I’m a shameless proponent of the view that the covers are always better than the originals. This is why, when I saw that “Ottawa’s premier live music venue,” i.e., MAVERICKS, has a summer and fall line-up that is jam-packed with tribute bands, I took special note of it.
A cursory peek at MAVERICKS’ event calendar tells the tale—a few of my favourite headliners: “Maiden Maniacs: Tribute to Iron Maiden” (June 3); “Hard as Rock” AC/DC tribute (June 11); “Garden of Roses: Guns N’ Roses Tribute” (June 18); “SOS-The ABBA Experience” (July 9); Crazy on You: Tribute to Heart” (July 16); “Alcoholica”— a play on Metallica—(August 6); “Johnny Cash Revisited” (Oct. 15); “Destroyer: Ultimate Kiss Tribute” (Oct. 22).
Sure, there are also excellent original groups that are slated to play at MAVERICKS this summer and fall—I will certainly be at the Exciter show on July 15, for instance. But this article is not about them. This one is for the cover bands.
In a world saturated with reboots and the corporate monopolization of nostalgia, my claim might appear rather naive and implausible. So first, I will make a few qualifications.
Let us compare apples to apples: when I say that the covers are always better, I am speaking only of covers that are executed with talent and precision, or by musicians of comparable artistic depth to that of the original author(s), and not the sort of brutalization of classic tunes that is occurring in practice rooms across the world (including in mine). I’m speaking exclusively about respectable covers.
A song covered by a different artist than its original author and a new performance of that song by the original author are similar phenomena. Obviously it is to do some injury to the terminology to say that when performing their piece again, an original author, in that instance, “covers” their own song. But nevertheless, when I play anew a song I’ve written years ago, it is as if I am covering it, since virtually all of the hallmark characteristics that make covers particularly interesting apply, at least to some degree. Incidentally, this, in part, is why it is interesting to see musicians play live after having been acquainted with their recorded music; it is often a happy surprise when the performance deviates from the original track, or when the artist adds a new addition to an old song.
I can hear my detractors already. Yes, I acknowledge that I grew up in the golden age of Weird Al Yankovic Even Worse was played to the point of wearing out the cassette. And I will even add that as a small child, I was particularly entertained by Sesame Street’s Letter B, an educational reimagining of The Beatles’ Let It Be. In other words, I’ve been heavily primed to hold this controversial view. Given my near fanatical devotion to parody, it isn’t very surprising that I should like the covers better than the originals.
But one might simply invert the point: A musical parody is a cover of a song, albeit an exaggerated and humorous one. What makes a musical parody so effective? Why was I attracted to parody in the first place? The answer, I propose, lies in the fact that parody bears the marks of being a cover.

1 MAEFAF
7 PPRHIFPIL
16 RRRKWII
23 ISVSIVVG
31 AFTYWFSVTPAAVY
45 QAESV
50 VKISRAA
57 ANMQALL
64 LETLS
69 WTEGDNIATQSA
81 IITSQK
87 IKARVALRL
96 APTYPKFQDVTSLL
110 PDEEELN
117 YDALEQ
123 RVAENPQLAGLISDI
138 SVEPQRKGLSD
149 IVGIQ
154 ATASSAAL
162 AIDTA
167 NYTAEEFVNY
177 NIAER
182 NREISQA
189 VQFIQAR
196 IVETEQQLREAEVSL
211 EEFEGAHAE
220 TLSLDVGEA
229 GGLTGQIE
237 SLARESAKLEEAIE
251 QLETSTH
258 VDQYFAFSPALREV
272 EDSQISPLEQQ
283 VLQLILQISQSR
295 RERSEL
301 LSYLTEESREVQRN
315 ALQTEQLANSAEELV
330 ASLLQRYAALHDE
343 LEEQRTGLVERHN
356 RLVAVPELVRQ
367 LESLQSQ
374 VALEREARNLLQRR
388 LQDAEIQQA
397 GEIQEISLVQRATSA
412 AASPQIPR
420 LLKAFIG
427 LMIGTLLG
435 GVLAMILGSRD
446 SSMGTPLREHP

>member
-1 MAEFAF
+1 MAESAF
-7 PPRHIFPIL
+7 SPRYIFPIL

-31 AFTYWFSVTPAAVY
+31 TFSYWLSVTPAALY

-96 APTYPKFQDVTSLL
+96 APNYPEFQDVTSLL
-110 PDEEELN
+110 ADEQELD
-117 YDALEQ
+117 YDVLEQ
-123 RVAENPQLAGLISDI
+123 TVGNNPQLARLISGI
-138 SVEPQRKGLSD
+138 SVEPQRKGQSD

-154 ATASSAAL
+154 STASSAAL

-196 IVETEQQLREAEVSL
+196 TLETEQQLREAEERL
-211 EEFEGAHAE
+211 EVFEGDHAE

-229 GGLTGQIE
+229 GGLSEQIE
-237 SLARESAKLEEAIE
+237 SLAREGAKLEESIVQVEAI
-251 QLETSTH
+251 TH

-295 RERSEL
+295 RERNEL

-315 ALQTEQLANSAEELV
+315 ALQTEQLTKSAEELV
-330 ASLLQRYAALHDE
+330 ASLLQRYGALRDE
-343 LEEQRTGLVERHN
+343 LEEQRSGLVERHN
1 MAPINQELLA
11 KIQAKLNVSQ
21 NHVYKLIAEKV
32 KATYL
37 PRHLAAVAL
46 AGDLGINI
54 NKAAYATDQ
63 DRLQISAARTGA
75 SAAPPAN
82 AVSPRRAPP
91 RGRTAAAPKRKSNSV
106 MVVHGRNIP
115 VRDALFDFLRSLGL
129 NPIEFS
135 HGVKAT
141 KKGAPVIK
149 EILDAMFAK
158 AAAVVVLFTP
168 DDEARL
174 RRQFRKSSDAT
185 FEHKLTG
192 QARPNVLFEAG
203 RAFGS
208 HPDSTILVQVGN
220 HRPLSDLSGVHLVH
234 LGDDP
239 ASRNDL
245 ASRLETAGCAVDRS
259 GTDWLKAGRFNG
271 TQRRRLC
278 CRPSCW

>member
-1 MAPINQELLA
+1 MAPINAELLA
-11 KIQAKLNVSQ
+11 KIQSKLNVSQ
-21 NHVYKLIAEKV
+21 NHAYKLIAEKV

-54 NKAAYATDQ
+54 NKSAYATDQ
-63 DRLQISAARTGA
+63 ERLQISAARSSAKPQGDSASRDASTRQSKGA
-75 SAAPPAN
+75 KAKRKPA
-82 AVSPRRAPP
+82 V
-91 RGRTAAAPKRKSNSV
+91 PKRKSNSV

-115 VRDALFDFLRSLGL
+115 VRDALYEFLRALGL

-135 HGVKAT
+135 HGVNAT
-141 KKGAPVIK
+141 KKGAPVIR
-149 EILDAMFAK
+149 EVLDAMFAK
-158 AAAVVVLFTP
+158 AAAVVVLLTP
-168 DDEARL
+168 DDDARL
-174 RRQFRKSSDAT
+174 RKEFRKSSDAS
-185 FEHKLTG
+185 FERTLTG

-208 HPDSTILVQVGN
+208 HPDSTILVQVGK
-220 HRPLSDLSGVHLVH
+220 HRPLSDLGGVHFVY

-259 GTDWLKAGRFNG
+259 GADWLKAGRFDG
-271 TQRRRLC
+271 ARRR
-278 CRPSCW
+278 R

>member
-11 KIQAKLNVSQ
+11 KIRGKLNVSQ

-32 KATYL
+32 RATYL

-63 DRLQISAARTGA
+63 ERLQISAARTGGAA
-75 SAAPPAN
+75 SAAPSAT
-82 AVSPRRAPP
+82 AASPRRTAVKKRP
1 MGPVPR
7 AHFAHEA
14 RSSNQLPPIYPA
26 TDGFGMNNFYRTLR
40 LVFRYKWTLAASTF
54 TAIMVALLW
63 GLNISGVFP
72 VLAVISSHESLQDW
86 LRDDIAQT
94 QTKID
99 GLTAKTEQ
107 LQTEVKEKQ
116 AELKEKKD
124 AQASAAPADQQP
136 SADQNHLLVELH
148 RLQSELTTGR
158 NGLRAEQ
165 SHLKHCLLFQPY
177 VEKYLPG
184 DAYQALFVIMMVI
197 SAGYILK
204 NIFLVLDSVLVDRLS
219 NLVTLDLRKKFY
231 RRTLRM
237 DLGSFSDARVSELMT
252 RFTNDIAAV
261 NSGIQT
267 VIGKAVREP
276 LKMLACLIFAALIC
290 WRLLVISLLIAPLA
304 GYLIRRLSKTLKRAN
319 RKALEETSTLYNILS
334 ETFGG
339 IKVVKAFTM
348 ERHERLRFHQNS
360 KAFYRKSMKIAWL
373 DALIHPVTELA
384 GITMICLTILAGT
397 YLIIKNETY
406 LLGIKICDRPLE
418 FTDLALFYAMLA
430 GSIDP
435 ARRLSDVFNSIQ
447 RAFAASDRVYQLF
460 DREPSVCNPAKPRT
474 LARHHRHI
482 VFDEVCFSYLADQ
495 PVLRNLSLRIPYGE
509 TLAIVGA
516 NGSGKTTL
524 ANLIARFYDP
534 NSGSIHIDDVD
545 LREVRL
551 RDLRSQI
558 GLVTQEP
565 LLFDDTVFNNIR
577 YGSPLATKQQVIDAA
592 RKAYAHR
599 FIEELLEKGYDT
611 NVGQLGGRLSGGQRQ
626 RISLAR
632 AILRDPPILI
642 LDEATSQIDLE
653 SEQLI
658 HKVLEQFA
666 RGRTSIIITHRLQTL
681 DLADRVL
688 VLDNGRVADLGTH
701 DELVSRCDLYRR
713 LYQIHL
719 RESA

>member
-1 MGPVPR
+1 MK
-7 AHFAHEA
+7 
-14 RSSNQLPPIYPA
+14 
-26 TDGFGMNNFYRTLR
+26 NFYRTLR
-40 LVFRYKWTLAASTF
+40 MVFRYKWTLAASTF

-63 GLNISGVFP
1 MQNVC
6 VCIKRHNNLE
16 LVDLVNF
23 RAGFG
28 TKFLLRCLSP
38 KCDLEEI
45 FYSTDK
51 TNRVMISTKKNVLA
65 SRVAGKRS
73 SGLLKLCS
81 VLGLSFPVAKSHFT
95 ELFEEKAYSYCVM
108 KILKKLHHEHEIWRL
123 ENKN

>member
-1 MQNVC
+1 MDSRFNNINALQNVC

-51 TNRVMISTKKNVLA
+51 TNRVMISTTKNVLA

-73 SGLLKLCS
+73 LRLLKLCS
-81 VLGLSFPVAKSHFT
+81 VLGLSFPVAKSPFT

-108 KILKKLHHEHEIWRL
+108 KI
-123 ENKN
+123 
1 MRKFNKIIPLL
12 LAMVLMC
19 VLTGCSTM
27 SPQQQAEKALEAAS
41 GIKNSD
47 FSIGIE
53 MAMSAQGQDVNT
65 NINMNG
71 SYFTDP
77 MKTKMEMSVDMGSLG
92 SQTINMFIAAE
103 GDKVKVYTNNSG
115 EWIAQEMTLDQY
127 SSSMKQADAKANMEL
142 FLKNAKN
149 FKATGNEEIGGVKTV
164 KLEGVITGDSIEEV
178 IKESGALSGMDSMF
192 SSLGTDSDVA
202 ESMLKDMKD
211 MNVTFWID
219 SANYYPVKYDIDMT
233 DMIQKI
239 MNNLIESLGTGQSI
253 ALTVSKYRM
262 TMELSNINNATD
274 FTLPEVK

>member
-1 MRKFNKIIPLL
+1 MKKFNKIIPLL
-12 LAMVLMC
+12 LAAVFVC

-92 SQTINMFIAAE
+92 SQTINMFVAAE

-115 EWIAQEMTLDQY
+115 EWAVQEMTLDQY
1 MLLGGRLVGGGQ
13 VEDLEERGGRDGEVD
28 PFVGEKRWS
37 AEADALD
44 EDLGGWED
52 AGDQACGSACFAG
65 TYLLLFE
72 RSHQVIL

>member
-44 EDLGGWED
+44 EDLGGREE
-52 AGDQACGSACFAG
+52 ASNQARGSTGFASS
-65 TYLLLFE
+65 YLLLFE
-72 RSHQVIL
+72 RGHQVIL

With new artists come the aesthetic paradigms of their own age and subculture. So, a cover tends to clothe an old song in the popular stylings of the current times. Covers thus extend the shelf-life of a song indefinitely. For artistic trends come and go, popular sentiments shift, and a song can begin to sound “dated.” There is therefore some truth to the view that, to quote Barney Stinson from How I Met Your Mother, “New is always better.”
A cover of a tune tends to introduce a new dynamic, one that is absent from its original version. This dynamic is of two distinct artistic directions, i.e., of the original author, and of the new performer—or, in the limiting case, the original author but newly equipped with further experiences that make his or her artistic dispositions in some significant way different from what they were at the time the song was written.
The performing artist carries into the performance their own unique personality. As a result, the song’s tempo might decrease; its accents be on different notes; an improvisation error might occur; an opportunity for variation arises. A new voice might express a different story using the same words, insofar as words are expressed through gestures or modulations of voice that have communicative depth. Likewise, the same song played differently may communicate a distinct feeling, mood, or artistic vision.
Thus, do not feel sad for me because I prefer Motley Crue’s version of Helter Skelter over the original Beatles song. Despair not when I declare that The Riffs outdid The Velvet Underground when they covered I’m waiting for the Man. And please forgive me when I say with a straight face that Shocking Blue’s original recording of Love Buzz can’t hold a candle to Nirvana’s rendition of the song.
Keep in mind that mimicry is, after all, the highest form of flattery, and that covers are integral to the progressive realization, preservation, and amplification of a song across time.